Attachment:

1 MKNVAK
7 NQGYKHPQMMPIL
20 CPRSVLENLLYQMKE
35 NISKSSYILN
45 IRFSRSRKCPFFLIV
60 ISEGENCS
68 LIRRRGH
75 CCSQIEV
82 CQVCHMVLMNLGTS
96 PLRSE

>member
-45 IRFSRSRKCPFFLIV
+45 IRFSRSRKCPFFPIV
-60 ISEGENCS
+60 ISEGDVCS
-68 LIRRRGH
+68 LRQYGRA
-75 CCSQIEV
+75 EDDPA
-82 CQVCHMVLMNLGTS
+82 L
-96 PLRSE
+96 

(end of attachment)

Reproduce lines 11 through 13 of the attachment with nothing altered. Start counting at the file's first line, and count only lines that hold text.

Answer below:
>member
-45 IRFSRSRKCPFFLIV
+45 IRFSRSRKCPFFPIV